Find a need and fill it. Find an aggravation and fix it. That’s the kind of thinking that drives a small army of independent Firefox developers. These imagineers continue to improve the Web browsing experience with their innovation. They see problems or irritations, then create small, simple, often-elegant solutions (called extensions) that fix or eliminate them. Best of all, almost all of them are free.
Flashblock is especially welcome. At last those obnoxious Flash animations are history. While the technology is terrific, its primary use — as a means of pushing commercials at you — is terribly annoying. Flash ads are the Internet equivalent of a pushy used-car salesman pestering you while you’re trying to browse. (Flash developers, please note.) Personally, I refuse to buy anything that’s sold via spam or Flash animations.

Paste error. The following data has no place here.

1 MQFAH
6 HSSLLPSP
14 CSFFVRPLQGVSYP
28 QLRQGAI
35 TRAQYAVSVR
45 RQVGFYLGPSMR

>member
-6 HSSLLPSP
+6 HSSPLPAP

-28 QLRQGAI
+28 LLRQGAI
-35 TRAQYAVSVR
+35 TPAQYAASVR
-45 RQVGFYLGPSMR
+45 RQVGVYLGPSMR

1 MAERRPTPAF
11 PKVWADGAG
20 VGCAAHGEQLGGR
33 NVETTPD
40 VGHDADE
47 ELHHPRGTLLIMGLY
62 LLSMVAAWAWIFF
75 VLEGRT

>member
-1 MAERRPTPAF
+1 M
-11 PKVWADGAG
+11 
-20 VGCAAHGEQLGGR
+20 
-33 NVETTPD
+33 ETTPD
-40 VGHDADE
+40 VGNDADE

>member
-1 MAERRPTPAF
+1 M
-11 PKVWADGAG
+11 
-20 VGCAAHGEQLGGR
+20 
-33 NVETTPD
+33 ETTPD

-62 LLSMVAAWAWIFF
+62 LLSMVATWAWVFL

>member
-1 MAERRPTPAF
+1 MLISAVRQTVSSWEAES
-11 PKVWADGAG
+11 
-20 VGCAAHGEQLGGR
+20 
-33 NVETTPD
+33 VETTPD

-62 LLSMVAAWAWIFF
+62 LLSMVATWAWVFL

With Flashblock, all that blinking and zooming and, um, flashing is gone. It’s replaced by a calm blank space and a small “f.” If, for some perverse reason, you actually want to view the stupid animation, mouse over the “f” and it changes to a right-facing arrow. Click and watch. Whatever floats your boat.
Flashblock is free, and works hand in hand with another indispensable Firefox freebie: Adblock, which does just what the name implies. Adblock’s big strength is that its use of wildcards, so you can block all or some of the ads from particular servers (or sub-directories).
Other extensions I’ve installed recently that make my heart sing are Gmail Notifier (which gives you a real-time peek at incoming mail to your Google Mail account) and Copy Plain Text, which strips the formatting from web page text. Perfect for writers and researchers like me.
(Wish there was one for MS apps.) Update: There is one for MS apps! It’s called PureText, and it’s the equivalent of pasting text into Notepad, then copying and pasting that into the final document. Thanks, Lifehacker for the tip.
So raise a glass to these innovative Firefox developers. You guys and gals absolutely rock!